This is where you find help for The PlanMinder. Pressing the (?) button in The PlanMinder will open a relevant section of this page in a web browser.
Help for the login screen of The PlanMinder. How to log in and how to start the demo.
Access The PlanMinder from a mobile device with a touch friendly user interface; That is what The PlanMinder Online is for. It is a web based user interface that acts as a gateway to your database when you are not able to use the full application.
It would be presumptuous to start our relationship by asking you to trust us with what could be your most sensitive business secrets, your plans for the future. That is why The PlanMinder is implemented as a self hosted service.
Step by step guide to set up a PostgreSQL server for The PlanMinder. A droplet is a cloud based virtual server. On the DigitalOcean marketplace you will find a 1-Click application called ThePlanMinder PostgreSQL. It enables you to have a server up and running in a few minutes.
Step by step guide to set up a managed PostgreSQL instance for The PlanMinder on AWS. The Amazon RDS service has a 12 month Free Tier for new users. Amazon RDS runs on the same highly reliable infrastructure used by other Amazon Web Services, and can be scaled up for better performance or higher reliability.
These instructions assumes that you have a PostgreSQL server to use for The PlanMinder. If not, go to postgresql.org to find software and instructions. The procedure is different for different operating systems and server setups, so we are not going to try to keep up with all variations here. There are instructions on postgresql.org, and many tutorials to google on the internet.
Before you start using The PlanMinder you need to think through how you will be using it, and set it up accordingly. This guide assumes that you are logged in as a user with Administrator rights (not as a Service user). Otherwise see the Users section on how to create one and do that first.
This step by step guide describes how to create a project plan in The PlanMinder. This first numbered part focuses on what buttons to press. The example section describes more of the general methodology and how to think when creating a project using this framework.
What is The PlanMinder, and why do you want to use it?
Introduction for project managers. Make plans, handle risks, write reports.
Introduction for working team members. Report time, update status, edit work schedule ...
Introduction for stake holders and decision makers. Prioritize and follow up.
Short introduction to The PlanMinder.
Screenshots from The PlanMinder and example projects.
You might have noticed that there are quite a few project planning and project managing tools to choose from. Different tools matches different needs from different projects and organizations at different levels. To help you save time in your search for the ultimate tool for you, here are a few points to see if The PlanMinder is for you.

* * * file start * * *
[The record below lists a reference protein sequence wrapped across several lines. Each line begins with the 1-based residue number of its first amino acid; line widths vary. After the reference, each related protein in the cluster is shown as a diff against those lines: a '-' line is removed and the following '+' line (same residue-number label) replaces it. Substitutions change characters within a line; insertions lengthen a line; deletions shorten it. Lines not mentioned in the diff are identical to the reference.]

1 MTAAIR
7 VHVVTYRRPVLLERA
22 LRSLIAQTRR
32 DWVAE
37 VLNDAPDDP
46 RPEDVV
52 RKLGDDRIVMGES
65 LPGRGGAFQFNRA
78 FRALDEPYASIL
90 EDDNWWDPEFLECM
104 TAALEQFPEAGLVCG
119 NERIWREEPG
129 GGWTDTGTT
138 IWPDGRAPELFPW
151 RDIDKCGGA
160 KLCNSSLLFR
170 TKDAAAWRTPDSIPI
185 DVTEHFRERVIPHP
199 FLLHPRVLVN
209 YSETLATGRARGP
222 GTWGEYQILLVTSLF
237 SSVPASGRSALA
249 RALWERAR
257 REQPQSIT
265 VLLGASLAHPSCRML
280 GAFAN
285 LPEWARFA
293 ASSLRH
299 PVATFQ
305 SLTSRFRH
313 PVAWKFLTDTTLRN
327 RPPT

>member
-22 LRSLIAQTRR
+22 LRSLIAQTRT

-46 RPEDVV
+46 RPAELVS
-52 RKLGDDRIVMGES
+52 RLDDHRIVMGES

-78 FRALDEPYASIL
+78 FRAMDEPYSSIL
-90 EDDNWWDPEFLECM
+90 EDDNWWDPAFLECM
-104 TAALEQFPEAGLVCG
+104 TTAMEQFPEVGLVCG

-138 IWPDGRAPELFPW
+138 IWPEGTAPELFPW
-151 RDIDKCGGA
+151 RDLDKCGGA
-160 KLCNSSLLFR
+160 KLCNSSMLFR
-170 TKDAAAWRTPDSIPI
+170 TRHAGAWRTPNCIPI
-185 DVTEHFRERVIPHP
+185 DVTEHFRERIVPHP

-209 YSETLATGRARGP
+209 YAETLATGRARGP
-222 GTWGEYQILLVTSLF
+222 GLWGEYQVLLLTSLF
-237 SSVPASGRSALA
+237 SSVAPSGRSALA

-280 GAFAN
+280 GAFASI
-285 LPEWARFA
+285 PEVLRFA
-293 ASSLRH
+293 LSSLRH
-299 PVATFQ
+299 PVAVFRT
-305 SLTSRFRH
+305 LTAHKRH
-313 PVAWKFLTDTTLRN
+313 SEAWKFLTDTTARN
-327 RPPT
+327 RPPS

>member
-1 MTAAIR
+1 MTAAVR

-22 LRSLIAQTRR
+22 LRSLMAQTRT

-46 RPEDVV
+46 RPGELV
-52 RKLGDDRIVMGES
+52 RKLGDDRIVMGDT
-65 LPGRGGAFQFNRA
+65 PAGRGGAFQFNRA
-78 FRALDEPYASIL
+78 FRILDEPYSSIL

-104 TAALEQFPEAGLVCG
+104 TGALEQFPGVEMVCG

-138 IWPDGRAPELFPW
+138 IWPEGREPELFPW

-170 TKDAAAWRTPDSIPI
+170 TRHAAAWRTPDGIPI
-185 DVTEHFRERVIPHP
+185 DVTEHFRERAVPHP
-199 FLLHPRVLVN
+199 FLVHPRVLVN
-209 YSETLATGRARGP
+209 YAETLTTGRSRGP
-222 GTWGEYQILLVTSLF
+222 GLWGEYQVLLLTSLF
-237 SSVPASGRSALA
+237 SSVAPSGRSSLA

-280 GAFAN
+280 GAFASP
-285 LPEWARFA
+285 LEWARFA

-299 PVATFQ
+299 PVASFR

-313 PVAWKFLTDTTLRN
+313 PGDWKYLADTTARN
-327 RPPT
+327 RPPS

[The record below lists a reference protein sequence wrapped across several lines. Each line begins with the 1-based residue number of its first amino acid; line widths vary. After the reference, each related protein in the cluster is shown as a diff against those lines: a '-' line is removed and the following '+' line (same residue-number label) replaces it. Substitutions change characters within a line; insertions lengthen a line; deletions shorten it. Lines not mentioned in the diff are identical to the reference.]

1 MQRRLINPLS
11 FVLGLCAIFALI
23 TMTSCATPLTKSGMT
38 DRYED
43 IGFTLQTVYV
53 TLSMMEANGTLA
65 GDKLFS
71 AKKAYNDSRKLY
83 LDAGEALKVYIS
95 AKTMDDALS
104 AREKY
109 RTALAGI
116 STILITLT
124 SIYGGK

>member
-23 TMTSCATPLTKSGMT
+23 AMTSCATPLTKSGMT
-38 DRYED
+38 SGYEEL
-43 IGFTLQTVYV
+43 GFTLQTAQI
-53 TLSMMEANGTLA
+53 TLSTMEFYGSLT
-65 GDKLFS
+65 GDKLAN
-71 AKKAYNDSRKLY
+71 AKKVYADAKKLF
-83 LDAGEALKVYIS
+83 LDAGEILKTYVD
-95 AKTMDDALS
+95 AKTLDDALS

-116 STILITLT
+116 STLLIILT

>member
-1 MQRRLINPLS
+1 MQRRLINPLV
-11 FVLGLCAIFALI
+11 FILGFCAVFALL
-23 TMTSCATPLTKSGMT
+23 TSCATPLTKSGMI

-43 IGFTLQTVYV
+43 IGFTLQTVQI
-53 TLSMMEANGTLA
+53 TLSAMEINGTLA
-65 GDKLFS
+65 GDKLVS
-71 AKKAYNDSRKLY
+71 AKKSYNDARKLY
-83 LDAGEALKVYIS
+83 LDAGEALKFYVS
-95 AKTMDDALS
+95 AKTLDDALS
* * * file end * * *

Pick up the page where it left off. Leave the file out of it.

In The PlanMinder your project plan describes what you will do, and in what order. Not when it will be done. You divide your project into activities, and draw lines to indicate that an activity is dependent on the result of another. You can add milestones and risks to your plan, and connect everything to one or more milestones designated as a prio point. This information is independent of the schedule, and will change much less frequently.
Continuous Project Planning is a set of core concepts to handle some of the inherent difficulties associated with planning and managing projects. Humans are inherently bad at predicting how long things will take to do. There are many interesting reasons to why. One is that evolution has made us optimists, because it has in evolutionary times been better to try and fail, than certainly fail by not trying. Our optimism and willingness to please results in projects generally taking more time than we originally thought. Even if we would manage to equally wrong in both directions, so that half the tasks takes half the time, and half takes double the time, the average is more than originally anticipated.
Estimating time for a task in a project, and for a whole project, is not easy. Projects regularly tends to take more time than expected. In this article I will point out some things that can improve your estimations. And a way to deal with the remaining uncertainty.
Reflections on common project report practices. Percent Complete is a common metric on standard project report templates. Either for the project as a whole, or for individual milestones. I will explain why this is a bad metric. RAG- or traffic light status with a red, amber or green color signal is also commonly used on project reports to signal if a project or milestone is on time and budget or not. While simple, this system also has issues. We will discuss how to do better.
Embedded systems development is one example of multidisciplinary projects that requires many experts at different stages of the project. As a project manager you need a plan to coordinate their efforts. Developing new things mean there is uncertainty. You do not know how long things will take, and you do not know what problems you will encounter. Things will change all the time. As they should. You do want to be agile, right?
22 February 2021
The PlanMinder is a new way to handle project plans. It uses automatic scheduling to keep the plans up to date at all times. And it tracks uncertainties calculating how likely it is that you will meet your deadlines. The goal is to have better plans with less work.